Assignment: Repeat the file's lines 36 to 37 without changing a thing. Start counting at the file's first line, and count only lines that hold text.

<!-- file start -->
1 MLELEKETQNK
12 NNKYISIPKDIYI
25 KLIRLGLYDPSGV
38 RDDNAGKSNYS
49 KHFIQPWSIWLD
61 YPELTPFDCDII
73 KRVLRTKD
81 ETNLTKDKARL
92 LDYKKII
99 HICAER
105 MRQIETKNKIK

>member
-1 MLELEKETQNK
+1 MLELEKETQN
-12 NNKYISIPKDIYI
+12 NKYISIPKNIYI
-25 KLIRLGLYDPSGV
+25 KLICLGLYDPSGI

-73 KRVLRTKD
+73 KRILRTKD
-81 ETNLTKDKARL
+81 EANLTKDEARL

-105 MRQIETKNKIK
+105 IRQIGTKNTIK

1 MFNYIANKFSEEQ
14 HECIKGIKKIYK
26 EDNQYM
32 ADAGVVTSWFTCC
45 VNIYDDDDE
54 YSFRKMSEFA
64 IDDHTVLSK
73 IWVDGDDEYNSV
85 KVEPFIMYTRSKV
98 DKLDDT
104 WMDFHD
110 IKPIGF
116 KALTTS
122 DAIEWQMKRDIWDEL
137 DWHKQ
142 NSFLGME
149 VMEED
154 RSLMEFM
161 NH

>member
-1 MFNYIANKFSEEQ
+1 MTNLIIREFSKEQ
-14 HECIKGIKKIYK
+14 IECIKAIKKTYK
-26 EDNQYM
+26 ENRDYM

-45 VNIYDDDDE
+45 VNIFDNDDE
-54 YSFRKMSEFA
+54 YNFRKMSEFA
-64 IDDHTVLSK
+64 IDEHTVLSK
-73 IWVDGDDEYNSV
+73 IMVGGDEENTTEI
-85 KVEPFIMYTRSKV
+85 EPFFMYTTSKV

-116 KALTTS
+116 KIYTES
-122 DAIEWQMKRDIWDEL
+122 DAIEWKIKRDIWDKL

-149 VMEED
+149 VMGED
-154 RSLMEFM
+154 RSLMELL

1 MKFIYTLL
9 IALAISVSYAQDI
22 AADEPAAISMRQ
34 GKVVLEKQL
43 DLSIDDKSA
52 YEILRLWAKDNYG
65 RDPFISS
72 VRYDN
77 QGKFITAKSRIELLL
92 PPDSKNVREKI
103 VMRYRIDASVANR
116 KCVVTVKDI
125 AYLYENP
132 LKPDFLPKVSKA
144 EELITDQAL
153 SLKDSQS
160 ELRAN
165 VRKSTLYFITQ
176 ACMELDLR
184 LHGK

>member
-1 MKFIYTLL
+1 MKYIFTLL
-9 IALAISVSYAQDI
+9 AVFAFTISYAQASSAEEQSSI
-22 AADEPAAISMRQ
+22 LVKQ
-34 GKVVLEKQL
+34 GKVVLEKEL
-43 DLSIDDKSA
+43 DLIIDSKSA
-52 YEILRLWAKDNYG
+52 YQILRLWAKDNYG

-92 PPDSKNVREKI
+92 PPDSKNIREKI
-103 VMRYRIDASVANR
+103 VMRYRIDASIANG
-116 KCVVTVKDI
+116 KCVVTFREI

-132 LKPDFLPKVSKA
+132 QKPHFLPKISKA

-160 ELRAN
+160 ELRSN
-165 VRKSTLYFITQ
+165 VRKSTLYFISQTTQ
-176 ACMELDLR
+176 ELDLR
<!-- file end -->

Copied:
110 IKPIGF
116 KALTTS